Every time they had entered, they had been able to implement some of the feedback from the judges, Mrs Bouma (37) said. . . 

Protecting vulnerable native species with 1080 gets results:

Conservation Minister Maggie Barry says successful breeding results for several of our most vulnerable native birds come as a result of using 1080 to kill predators.

“New results from a five-year study of South Island kākā nesting at Lake Paringa in South Westland show 30 times as many kākā chicks were produced and survived in the area after 1080 treatment to control stoats and possums compared to the area where no 1080 was used,” Ms Barry says.

“Put another way – 55% of kākā nests were successful up to a year after 1080 treatment but only 1.75% were successful where the compound was not used. 97% of adult kākā survived in 1080 treated areas.” . . 

Zespri reports strong interest in bidding round for Gold3 licenses – Rebecca Howard:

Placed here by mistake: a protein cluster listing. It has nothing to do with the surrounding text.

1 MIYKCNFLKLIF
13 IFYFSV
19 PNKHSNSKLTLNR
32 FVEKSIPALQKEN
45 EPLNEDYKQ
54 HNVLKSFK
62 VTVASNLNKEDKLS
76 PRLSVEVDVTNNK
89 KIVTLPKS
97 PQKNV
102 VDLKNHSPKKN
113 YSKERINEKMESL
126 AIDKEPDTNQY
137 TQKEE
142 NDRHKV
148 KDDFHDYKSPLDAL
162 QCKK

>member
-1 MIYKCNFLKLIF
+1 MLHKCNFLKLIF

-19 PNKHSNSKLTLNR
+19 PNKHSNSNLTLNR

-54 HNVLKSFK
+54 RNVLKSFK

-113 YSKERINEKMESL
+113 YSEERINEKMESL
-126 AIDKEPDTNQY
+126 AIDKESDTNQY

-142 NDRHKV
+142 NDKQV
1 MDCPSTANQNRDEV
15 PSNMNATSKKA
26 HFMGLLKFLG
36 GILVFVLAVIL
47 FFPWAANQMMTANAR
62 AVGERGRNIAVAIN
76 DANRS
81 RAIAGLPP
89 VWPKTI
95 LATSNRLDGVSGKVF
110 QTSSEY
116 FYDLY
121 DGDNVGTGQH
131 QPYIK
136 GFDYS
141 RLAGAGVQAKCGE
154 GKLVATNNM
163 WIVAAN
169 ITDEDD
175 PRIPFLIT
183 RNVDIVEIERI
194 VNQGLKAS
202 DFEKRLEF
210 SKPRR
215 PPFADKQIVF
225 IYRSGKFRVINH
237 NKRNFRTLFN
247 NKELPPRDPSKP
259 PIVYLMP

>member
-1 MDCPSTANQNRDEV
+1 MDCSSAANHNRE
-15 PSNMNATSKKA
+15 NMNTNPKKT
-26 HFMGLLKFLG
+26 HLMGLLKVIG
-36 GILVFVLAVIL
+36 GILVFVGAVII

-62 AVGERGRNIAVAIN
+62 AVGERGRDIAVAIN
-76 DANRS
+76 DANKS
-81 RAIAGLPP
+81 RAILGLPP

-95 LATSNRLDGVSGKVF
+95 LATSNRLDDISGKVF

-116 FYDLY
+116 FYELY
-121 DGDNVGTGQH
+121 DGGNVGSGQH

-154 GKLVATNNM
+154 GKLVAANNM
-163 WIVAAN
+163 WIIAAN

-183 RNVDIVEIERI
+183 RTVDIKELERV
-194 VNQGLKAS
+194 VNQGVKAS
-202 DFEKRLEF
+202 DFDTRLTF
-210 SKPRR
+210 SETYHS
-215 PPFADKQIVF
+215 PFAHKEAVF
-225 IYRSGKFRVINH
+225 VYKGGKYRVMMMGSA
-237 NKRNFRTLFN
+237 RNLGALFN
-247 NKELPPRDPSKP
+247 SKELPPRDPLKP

(BusinessDesk) – Zespri International reported strong interest in a bidding round for 400 hectares of new Gold3 or SunGold variety kiwifruit licences and said its shares will resume trading on Friday.

The kiwifruit marketer said it received 938 bids of which 235 were successful, and will reap $98 million of revenue from the allocation, excluding GST. The average size of the successful bids was 1.7 hectares. The SunGold variety has proven popular as it is more resistant to the Pseudomonas syringae pv actinadiae bacteria, better known as PSA, which decimated the industry some six years ago. By the end of June 2012, more than 35 percent of New Zealand kiwifruit orchards were infected. SunGold, first commercialised in 2010, was key to the sector’s recovery. . .